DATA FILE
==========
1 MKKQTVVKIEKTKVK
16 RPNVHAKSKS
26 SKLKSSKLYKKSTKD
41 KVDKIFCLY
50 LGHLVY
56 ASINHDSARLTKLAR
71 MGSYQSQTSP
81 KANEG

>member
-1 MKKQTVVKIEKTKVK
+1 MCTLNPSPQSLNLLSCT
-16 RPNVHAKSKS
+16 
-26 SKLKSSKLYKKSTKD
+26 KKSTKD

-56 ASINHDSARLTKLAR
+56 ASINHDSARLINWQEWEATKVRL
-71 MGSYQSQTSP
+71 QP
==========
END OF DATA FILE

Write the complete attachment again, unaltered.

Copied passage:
1 MKKQTVVKIEKTKVK
16 RPNVHAKSKS
26 SKLKSSKLYKKSTKD
41 KVDKIFCLY
50 LGHLVY
56 ASINHDSARLTKLAR
71 MGSYQSQTSP
81 KANEG

>member
-1 MKKQTVVKIEKTKVK
+1 MCTLNPSPQSLNLLSCT
-16 RPNVHAKSKS
+16 
-26 SKLKSSKLYKKSTKD
+26 KKSTKD

-56 ASINHDSARLTKLAR
+56 ASINHDSARLINWQEWEATKVRL
-71 MGSYQSQTSP
+71 QP